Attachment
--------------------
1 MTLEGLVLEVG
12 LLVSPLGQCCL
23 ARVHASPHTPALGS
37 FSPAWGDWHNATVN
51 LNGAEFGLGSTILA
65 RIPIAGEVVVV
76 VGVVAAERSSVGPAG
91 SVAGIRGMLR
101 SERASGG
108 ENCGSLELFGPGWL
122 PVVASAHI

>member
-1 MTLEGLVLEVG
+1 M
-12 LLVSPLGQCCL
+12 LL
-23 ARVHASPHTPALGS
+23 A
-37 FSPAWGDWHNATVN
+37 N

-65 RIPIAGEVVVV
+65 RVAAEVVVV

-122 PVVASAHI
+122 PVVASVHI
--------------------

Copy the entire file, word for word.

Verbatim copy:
1 MTLEGLVLEVG
12 LLVSPLGQCCL
23 ARVHASPHTPALGS
37 FSPAWGDWHNATVN
51 LNGAEFGLGSTILA
65 RIPIAGEVVVV
76 VGVVAAERSSVGPAG
91 SVAGIRGMLR
101 SERASGG
108 ENCGSLELFGPGWL
122 PVVASAHI

>member
-1 MTLEGLVLEVG
+1 M
-12 LLVSPLGQCCL
+12 LL
-23 ARVHASPHTPALGS
+23 A
-37 FSPAWGDWHNATVN
+37 N

-65 RIPIAGEVVVV
+65 RVAAEVVVV

-122 PVVASAHI
+122 PVVASVHI